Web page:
How an Online Interview Can Help Programs Monitor Patient Progress, Identify Problems

Patients in treatment for opioid use disorder (OUD) may have other conditions that need treatment, and ignoring them can lead to relapse. An online assessment system devised by Norman G. Hoffmann, Ph.D., who is a leading expert in devising questionnaires to help programs assess patients, explained to AT Forum as we attended the Cape Cod Symposium on Addictive Disorder (CCSAD) how the CAAPE-5 (Comprehensive Addiction and Psychological Evaluation-5) could be used by opioid treatment programs (OTPs).

The CAAPE-5 takes 35-45 minutes to administer. Patients can answer the questions themselves, under supervision, via a mouse or touch screen tablet.

“OTP programs would use the CAAPE-5 to routinely cover other substance use disorders and commonly co-occurring conditions that could interfere with the OTP,” said Dr. Hoffmann, who is president of Evince Clinical Assessments and founder of Evince Diagnostics, LLC. “Conditions such as PTSD [posttraumatic stress disorder] and major depression can pose risks for dropping out of the OTP or otherwise jeopardize positive progress.

Dr. Hoffmann has been developing assessment tools since the paper and pencil days. Executive director and founder of the Minnesota-based Comprehensive Assessment and Treatment Outcome Research (CATOR) center, which conducted follow-ups on addiction treatment patients as well as other projects, Dr. Hoffmann has developed online assessments.

“The advantage of the online assessments is that anyone can administer the interview,” said Dr. Hoffmann, who with his son, Tyson, technical director of Evince Diagnostics, presented the assessments from his booth at CCSAD. The CAAPE-5 is on a HIPAA-compliant website which drives the presentation of questions and does any necessary branching,” said Dr. Hoffmann. “A report of findings is available immediately as a PDF file, which can be printed and/or inserted into an electronic record.”

Costs of the assessment range based on order size, but are from $5.90 to $6.75 for one CAAPE-5. For the price of a fancy cup of coffee, you can get a standardized assessment of behavioral health conditions that may impact outcomes for opioid treatment.

Definition: The CAAPE-5 is a comprehensive interview that documents substance-specific and common mental health conditions based on the DSM-5. It also informs three dimensions of the ASAM criteria.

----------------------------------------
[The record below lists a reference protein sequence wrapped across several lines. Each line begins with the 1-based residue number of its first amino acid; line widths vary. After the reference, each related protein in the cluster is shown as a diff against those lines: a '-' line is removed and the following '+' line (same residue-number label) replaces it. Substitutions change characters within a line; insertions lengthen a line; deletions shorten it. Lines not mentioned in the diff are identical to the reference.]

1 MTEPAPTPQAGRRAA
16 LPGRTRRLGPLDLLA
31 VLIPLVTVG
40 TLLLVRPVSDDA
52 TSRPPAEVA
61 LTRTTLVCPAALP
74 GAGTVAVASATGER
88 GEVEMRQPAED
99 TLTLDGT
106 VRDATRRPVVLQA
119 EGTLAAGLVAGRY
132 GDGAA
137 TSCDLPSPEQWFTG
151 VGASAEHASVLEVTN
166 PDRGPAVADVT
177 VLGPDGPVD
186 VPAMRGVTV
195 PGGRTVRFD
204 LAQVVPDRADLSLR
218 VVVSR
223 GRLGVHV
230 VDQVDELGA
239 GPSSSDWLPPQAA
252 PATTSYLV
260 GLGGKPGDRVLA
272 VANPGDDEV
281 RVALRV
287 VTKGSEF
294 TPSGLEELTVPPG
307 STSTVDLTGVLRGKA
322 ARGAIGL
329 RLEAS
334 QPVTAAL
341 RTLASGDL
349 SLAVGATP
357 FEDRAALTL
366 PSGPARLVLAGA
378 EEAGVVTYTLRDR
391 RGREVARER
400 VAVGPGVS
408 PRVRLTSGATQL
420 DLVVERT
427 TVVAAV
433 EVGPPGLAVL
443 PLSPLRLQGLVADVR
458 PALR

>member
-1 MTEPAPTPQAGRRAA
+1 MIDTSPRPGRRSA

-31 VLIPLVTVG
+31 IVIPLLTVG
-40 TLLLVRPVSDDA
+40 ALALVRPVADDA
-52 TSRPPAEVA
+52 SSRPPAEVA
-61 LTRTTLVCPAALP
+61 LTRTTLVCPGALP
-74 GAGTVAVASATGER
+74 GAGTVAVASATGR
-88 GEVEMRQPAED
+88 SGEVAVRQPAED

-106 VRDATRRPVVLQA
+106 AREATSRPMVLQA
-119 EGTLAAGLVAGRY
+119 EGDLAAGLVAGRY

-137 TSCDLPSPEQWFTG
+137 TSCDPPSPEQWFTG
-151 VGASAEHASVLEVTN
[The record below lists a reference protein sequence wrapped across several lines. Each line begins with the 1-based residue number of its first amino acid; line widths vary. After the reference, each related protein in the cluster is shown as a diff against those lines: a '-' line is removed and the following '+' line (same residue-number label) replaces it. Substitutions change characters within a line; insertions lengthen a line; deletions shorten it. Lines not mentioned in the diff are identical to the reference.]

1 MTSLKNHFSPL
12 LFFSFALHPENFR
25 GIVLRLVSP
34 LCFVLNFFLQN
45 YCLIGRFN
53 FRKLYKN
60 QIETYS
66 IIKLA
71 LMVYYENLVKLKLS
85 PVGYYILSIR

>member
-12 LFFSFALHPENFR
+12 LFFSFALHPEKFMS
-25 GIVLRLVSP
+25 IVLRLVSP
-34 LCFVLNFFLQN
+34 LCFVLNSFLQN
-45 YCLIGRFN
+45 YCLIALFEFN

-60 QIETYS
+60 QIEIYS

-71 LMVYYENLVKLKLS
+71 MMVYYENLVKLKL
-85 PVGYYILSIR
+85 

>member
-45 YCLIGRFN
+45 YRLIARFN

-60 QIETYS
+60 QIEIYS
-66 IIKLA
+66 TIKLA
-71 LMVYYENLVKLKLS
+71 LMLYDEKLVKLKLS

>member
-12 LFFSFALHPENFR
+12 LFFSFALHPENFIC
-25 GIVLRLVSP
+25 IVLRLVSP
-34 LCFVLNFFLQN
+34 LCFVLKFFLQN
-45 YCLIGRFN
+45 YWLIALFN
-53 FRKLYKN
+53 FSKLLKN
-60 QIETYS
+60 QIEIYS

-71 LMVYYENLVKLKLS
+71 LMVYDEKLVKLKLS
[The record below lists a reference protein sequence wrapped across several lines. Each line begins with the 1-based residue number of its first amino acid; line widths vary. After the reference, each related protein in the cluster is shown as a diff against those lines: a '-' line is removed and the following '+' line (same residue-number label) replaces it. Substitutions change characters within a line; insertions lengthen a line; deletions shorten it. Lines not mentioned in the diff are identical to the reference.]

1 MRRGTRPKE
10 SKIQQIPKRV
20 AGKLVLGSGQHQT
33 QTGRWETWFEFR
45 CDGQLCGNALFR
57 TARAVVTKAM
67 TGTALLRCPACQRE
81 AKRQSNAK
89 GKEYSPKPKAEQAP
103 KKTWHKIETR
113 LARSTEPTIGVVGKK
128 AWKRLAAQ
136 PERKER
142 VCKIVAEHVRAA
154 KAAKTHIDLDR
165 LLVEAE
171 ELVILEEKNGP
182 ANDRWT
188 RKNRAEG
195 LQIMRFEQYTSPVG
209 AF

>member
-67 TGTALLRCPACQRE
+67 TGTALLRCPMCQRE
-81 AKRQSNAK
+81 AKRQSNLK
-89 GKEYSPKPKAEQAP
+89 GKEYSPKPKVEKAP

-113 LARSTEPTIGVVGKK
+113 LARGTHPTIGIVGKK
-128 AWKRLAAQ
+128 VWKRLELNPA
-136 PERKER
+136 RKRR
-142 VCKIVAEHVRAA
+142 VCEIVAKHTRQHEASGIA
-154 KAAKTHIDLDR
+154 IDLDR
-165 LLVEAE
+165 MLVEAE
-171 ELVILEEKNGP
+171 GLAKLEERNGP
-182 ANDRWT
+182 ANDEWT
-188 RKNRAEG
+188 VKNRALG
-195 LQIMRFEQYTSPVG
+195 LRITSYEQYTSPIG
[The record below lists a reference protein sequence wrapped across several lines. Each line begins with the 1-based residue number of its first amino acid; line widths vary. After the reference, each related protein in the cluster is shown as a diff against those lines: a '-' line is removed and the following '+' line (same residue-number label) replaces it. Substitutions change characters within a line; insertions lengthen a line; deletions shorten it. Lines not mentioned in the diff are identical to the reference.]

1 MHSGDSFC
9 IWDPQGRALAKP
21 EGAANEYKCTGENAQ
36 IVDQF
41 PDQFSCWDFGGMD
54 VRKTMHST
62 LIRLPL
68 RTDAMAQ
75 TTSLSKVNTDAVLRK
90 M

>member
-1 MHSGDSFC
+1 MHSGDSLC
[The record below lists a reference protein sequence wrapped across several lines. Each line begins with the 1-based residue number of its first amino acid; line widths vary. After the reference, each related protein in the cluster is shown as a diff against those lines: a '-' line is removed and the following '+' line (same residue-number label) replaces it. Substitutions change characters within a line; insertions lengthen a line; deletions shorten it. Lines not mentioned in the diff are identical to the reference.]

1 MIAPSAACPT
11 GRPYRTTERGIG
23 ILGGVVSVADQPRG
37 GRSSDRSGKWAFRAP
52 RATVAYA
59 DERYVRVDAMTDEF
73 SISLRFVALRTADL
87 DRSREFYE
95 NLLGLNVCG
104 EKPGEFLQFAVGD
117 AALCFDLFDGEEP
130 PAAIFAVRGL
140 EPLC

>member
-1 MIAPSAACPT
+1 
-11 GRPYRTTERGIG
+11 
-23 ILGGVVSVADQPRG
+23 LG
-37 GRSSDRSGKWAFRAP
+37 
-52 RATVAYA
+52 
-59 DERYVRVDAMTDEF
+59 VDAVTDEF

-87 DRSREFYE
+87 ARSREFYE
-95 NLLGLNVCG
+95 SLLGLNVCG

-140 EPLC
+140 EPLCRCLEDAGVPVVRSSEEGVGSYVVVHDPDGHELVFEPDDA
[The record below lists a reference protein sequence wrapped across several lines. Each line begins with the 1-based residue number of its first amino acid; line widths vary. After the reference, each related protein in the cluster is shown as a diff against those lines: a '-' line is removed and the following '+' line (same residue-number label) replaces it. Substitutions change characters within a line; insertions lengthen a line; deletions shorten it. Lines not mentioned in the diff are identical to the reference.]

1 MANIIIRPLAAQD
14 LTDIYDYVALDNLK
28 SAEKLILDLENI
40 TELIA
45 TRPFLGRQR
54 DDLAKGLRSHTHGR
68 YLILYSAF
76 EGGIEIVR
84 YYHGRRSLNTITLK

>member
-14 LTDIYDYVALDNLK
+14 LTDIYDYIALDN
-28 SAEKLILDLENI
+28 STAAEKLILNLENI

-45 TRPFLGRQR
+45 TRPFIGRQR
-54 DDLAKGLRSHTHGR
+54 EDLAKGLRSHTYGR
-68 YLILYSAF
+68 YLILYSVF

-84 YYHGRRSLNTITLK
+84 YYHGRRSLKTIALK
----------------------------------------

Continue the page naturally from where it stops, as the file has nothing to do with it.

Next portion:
This means the instrument works well with American Psychiatric Association criteria for diagnosis, and ASAM criteria for patient placement.

Other Evince Assessment tools:

  • SUDDS-5 (Substance Use Disorders Diagnostic Schedule): a comprehensive interview that provides detailed documentation of substance-specific DSM-5 diagnostic indications plus age of onset for problems that may support motivational enhancement.
  • TAAD-5 (Triage Assessment for Addictive Disorders): The TAAD-5 is a brief structured interview designed to identify current alcohol and drug problems.
  • PADDI-5 (Practice Adolescent Dual Diagnostic Interview): The PADDI-5 is a comprehensive interview based on the DSM-5 for identifying co-occurring mental health and substance use disorders among adolescents.

Assessing jail inmates

A recent study by Hoffmann found a high prevalence – 93% — of substance use disorders in a Florida jail.

Using the CAAPE-5, Hoffmann evaluated a sample of inmates of the Franklin County, Florida detention center. The interviews took place between August 2019 and October 2020. A total of 99 male and 46 female detainees were evaluated.

Among recently booked inmates, there was a high prevalence of drug injecting and severe stimulant use disorder. Patients with OUD have increasingly had co-occurring stimulant disorders as illicit fentanyl, for a variety of reasons, has been combined with methamphetamine. Key findings from the report:

  • 93% had at least one substance use disorder (i.e. mild, moderate, or severe)
  • 70% had at least one severe substance use disorder
  • 30% had multiple severe substance use disorders
  • 62% had a moderate to severe methamphetamine diagnosis
  • 13% had a moderate to severe opioid diagnosis
  • 37% had a moderate to severe alcohol diagnosis
  • 48% of the inmates had injected any drug in the past 12 months
  • 34% reported injecting methamphetamine on numerous occasions

The most common mental health conditions identified were PTSD and major depression. “Previous research suggests these conditions require special attention because those with both PTSD and panic attacks may be more likely to have been charged with a violent offense,” according to the report.

Below are the most prevalent mental health conditions among this jail population:

  • 55% had indications of possible PTSD
  • 49% reported a major depressive disorder in the past 12 months
  • 29% of the inmates suffered from panic attacks
  • 25% reported indications of both PTSD and panic attacks
  • 26% of inmates reported manic episodes
  • 21% reported a possible indication of a bipolar disorder
  • 33% met criteria for an antisocial personality disorder (ASPD)
  • 56% had indications of multiple mental health conditions.

Clearly, conditions such as the above, if untreated, would complicate any SUD treatment. And OTPs are already well aware of the growing rise of stimulant use disorders. Alcohol use is a complicating factor in treatment with methadone and buprenorphine, as well, as it is a central nervous system depressant.

In another study conducted in a North Carolina jail, alcohol use disorder was prevalent, although not as severe as stimulant and opioid.

For a list of peer-reviewed publications on the CAAPE, go to

For more information, including sample test reports and more, contact (401)374-0375. For technical assistance, contact (630)835-5715).

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